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Los Angeles buries unclaimed bodies from COVID pandemic

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“These individuals may be homeless or have no next of kin,” US officials said.


Almost 2,000 people who died during the first year of the COVID pandemic and whose bodies were never claimed were laid to rest in Los Angeles on Thursday.

The cremated remains were put in a communal grave in a ceremony attended by religious and political leaders, as well as several dozen members of the public.

“In 2020 sadly 1,937 residents passed away without a next of kin coming forward to claim their remains. And it is those lives that we honour… today,” said LA County Supervisor Hilda Solis.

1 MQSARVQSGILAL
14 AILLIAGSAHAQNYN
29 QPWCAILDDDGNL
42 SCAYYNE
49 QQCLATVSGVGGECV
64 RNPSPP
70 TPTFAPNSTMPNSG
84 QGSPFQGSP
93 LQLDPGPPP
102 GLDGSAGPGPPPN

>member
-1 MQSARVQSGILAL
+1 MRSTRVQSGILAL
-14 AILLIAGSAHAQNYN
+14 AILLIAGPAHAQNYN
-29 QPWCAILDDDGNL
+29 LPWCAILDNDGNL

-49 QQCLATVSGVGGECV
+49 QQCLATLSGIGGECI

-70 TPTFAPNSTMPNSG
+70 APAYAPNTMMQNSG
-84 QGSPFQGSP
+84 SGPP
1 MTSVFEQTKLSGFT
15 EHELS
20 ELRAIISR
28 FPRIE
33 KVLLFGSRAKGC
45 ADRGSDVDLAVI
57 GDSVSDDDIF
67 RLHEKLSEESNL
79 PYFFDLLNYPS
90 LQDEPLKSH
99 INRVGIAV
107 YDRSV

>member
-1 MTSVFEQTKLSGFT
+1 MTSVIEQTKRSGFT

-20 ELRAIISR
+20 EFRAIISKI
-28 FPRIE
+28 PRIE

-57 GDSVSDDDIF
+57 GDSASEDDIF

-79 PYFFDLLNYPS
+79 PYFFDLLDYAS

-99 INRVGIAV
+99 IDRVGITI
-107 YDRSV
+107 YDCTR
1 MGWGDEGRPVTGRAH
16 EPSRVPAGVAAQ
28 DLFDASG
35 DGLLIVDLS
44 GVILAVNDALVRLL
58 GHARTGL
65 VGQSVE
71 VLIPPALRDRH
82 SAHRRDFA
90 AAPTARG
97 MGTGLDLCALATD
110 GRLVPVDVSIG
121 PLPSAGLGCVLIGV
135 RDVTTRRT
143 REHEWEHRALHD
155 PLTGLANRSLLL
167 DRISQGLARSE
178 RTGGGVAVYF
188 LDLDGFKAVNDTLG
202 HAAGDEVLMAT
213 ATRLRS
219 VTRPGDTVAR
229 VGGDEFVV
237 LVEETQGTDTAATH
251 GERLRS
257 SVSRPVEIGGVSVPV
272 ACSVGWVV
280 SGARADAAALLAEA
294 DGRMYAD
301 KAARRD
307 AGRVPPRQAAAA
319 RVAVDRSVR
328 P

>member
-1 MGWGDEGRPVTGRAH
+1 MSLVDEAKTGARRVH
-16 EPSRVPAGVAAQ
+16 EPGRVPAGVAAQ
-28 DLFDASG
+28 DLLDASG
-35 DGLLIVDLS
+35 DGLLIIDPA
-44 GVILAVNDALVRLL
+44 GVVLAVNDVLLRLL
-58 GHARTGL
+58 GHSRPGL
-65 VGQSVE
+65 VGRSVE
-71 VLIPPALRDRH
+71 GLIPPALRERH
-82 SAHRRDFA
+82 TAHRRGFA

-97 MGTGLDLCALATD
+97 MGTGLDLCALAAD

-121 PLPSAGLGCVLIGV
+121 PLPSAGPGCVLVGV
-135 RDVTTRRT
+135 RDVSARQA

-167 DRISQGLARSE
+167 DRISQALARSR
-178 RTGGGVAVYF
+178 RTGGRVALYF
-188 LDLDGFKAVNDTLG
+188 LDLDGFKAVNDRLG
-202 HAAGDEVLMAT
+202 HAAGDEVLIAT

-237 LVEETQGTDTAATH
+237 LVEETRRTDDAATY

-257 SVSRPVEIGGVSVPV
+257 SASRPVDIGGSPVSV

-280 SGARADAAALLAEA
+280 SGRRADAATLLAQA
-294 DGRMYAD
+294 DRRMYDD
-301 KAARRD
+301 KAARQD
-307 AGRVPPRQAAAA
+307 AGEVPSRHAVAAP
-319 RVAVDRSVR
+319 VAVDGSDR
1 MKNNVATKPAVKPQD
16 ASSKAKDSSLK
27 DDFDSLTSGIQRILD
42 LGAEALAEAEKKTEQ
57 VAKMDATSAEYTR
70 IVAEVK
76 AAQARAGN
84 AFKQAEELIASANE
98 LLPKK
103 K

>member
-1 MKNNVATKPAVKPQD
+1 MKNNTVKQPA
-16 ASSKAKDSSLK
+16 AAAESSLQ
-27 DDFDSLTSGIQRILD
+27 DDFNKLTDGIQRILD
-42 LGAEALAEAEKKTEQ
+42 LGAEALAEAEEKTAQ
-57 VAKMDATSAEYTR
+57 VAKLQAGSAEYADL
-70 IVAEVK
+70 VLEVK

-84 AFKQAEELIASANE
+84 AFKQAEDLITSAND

“We know the desperate impact that COVID-19 had on our most vulnerable communities.

“In the county, the life of every resident… is very important to us, regardless of who [they] were, where they came from, where they lived, who they loved and how they passed.”

Los Angeles was among the worst affected parts of the US by the pandemic, with around 3.7 million cases in the three years to March 2023, according to Johns Hopkins University.

The county recorded more than 35,000 deaths in that period, the university’s data shows.

Thursday’s ceremony was carried out by the US Office of Decedent Affairs, which says it “manages cremation and burial for indigent/unclaimed individuals who die within the County of Los Angeles jurisdiction.”

“These individuals may be homeless or have no next of kin. A three-year waiting period between the year of death and burial allows family members to claim cremated remains,” it detailed. 

The ceremony for those who died in 2019 – before the outbreak of the pandemic – interred the remains of more than 1,600 people.

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